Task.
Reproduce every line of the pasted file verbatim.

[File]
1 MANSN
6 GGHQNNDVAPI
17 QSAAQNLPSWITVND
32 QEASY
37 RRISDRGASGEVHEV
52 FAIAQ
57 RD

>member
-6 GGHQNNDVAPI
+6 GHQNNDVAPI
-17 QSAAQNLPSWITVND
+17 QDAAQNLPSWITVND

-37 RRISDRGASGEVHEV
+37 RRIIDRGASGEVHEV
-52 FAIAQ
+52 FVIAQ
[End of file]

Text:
1 MANSN
6 GGHQNNDVAPI
17 QSAAQNLPSWITVND
32 QEASY
37 RRISDRGASGEVHEV
52 FAIAQ
57 RD

>member
-6 GGHQNNDVAPI
+6 GHQNNDVAPI
-17 QSAAQNLPSWITVND
+17 QDAAQNLPSWITVND

-37 RRISDRGASGEVHEV
+37 RRIIDRGASGEVHEV
-52 FAIAQ
+52 FVIAQ